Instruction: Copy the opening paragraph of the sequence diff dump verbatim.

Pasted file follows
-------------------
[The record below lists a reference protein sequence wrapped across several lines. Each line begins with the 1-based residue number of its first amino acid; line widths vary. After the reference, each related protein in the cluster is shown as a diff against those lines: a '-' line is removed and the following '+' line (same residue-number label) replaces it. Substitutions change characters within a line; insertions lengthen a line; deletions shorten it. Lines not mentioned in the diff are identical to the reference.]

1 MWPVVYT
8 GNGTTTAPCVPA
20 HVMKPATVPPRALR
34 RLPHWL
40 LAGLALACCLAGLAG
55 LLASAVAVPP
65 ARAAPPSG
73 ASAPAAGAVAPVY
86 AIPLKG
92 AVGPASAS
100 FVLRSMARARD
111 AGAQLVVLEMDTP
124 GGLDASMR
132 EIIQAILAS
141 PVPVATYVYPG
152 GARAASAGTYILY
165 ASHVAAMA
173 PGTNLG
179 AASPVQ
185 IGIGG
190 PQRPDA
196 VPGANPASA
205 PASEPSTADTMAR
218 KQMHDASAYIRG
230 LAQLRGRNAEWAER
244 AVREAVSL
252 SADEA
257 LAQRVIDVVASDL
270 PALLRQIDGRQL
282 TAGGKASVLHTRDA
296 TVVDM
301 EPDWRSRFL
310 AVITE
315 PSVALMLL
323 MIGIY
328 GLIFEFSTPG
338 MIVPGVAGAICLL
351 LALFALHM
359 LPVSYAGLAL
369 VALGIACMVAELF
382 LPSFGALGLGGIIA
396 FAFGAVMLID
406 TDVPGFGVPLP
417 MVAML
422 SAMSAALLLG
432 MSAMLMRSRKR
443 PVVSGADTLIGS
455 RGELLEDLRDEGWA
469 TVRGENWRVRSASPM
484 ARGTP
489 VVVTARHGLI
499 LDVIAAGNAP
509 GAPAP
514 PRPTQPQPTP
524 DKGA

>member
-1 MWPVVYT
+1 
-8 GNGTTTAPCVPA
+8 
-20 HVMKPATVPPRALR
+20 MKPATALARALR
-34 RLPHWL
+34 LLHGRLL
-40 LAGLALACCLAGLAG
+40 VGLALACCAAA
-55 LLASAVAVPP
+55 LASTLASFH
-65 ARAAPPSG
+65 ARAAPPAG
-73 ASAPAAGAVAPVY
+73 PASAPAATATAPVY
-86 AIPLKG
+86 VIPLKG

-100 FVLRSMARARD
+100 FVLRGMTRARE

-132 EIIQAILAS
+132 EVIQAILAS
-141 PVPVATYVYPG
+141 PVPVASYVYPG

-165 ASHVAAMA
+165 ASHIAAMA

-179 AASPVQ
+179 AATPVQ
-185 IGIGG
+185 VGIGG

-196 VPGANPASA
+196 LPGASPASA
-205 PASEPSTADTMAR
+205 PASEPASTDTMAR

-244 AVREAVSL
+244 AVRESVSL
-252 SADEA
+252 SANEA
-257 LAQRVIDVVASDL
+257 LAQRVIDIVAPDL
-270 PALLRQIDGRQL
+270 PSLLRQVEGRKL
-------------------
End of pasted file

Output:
[The record below lists a reference protein sequence wrapped across several lines. Each line begins with the 1-based residue number of its first amino acid; line widths vary. After the reference, each related protein in the cluster is shown as a diff against those lines: a '-' line is removed and the following '+' line (same residue-number label) replaces it. Substitutions change characters within a line; insertions lengthen a line; deletions shorten it. Lines not mentioned in the diff are identical to the reference.]